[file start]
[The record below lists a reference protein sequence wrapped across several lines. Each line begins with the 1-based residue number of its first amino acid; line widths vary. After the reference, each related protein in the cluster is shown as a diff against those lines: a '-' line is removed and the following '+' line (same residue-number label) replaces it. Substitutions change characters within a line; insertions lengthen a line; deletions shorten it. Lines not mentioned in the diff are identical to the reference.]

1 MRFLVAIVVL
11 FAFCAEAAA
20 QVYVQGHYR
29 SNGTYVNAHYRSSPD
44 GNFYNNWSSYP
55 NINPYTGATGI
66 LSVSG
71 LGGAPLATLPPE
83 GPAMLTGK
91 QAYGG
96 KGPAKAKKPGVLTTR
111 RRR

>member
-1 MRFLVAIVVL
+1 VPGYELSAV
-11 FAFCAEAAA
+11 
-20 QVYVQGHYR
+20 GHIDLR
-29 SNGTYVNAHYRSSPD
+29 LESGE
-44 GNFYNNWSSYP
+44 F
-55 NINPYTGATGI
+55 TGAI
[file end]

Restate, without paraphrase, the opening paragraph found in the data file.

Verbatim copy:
[The record below lists a reference protein sequence wrapped across several lines. Each line begins with the 1-based residue number of its first amino acid; line widths vary. After the reference, each related protein in the cluster is shown as a diff against those lines: a '-' line is removed and the following '+' line (same residue-number label) replaces it. Substitutions change characters within a line; insertions lengthen a line; deletions shorten it. Lines not mentioned in the diff are identical to the reference.]